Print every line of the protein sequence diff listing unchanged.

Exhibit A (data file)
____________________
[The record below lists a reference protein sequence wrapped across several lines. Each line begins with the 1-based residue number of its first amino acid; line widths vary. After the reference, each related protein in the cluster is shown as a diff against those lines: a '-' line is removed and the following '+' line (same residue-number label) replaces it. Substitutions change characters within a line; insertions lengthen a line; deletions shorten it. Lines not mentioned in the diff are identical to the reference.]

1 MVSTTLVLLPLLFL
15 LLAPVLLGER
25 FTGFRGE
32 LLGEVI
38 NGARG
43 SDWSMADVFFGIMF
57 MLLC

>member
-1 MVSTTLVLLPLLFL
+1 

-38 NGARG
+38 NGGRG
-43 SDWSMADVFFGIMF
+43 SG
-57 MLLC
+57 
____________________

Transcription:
[The record below lists a reference protein sequence wrapped across several lines. Each line begins with the 1-based residue number of its first amino acid; line widths vary. After the reference, each related protein in the cluster is shown as a diff against those lines: a '-' line is removed and the following '+' line (same residue-number label) replaces it. Substitutions change characters within a line; insertions lengthen a line; deletions shorten it. Lines not mentioned in the diff are identical to the reference.]

1 MVSTTLVLLPLLFL
15 LLAPVLLGER
25 FTGFRGE
32 LLGEVI
38 NGARG
43 SDWSMADVFFGIMF
57 MLLC

>member
-1 MVSTTLVLLPLLFL
+1 

-38 NGARG
+38 NGGRG
-43 SDWSMADVFFGIMF
+43 SG
-57 MLLC
+57 